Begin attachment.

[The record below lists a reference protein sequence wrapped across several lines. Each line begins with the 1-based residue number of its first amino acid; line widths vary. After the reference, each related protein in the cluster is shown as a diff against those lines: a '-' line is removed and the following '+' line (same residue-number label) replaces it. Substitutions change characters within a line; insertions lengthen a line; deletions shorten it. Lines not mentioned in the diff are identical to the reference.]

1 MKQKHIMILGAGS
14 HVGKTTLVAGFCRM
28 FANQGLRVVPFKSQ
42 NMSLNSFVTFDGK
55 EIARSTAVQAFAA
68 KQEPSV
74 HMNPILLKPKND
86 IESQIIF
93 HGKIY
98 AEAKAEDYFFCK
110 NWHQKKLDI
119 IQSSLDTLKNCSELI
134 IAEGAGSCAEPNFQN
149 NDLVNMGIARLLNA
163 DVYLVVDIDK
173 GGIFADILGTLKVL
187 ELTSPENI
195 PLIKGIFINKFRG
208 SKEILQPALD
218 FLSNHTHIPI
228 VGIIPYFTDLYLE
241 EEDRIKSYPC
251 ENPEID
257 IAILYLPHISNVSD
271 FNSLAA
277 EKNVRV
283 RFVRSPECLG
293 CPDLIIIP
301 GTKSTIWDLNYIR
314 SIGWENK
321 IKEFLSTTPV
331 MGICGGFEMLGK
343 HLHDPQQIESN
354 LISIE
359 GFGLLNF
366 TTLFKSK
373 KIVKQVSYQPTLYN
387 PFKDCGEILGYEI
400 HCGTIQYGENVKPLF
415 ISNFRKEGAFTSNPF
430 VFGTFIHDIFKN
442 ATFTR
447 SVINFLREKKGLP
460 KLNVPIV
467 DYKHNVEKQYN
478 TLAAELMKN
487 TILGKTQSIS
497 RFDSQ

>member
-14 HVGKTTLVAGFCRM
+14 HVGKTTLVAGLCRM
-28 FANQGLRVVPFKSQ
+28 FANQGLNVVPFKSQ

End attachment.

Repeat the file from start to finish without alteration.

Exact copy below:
[The record below lists a reference protein sequence wrapped across several lines. Each line begins with the 1-based residue number of its first amino acid; line widths vary. After the reference, each related protein in the cluster is shown as a diff against those lines: a '-' line is removed and the following '+' line (same residue-number label) replaces it. Substitutions change characters within a line; insertions lengthen a line; deletions shorten it. Lines not mentioned in the diff are identical to the reference.]

1 MKQKHIMILGAGS
14 HVGKTTLVAGFCRM
28 FANQGLRVVPFKSQ
42 NMSLNSFVTFDGK
55 EIARSTAVQAFAA
68 KQEPSV
74 HMNPILLKPKND
86 IESQIIF
93 HGKIY
98 AEAKAEDYFFCK
110 NWHQKKLDI
119 IQSSLDTLKNCSELI
134 IAEGAGSCAEPNFQN
149 NDLVNMGIARLLNA
163 DVYLVVDIDK
173 GGIFADILGTLKVL
187 ELTSPENI
195 PLIKGIFINKFRG
208 SKEILQPALD
218 FLSNHTHIPI
228 VGIIPYFTDLYLE
241 EEDRIKSYPC
251 ENPEID
257 IAILYLPHISNVSD
271 FNSLAA
277 EKNVRV
283 RFVRSPECLG
293 CPDLIIIP
301 GTKSTIWDLNYIR
314 SIGWENK
321 IKEFLSTTPV
331 MGICGGFEMLGK
343 HLHDPQQIESN
354 LISIE
359 GFGLLNF
366 TTLFKSK
373 KIVKQVSYQPTLYN
387 PFKDCGEILGYEI
400 HCGTIQYGENVKPLF
415 ISNFRKEGAFTSNPF
430 VFGTFIHDIFKN
442 ATFTR
447 SVINFLREKKGLP
460 KLNVPIV
467 DYKHNVEKQYN
478 TLAAELMKN
487 TILGKTQSIS
497 RFDSQ

>member
-14 HVGKTTLVAGFCRM
+14 HVGKTTLVAGLCRM
-28 FANQGLRVVPFKSQ
+28 FANQGLNVVPFKSQ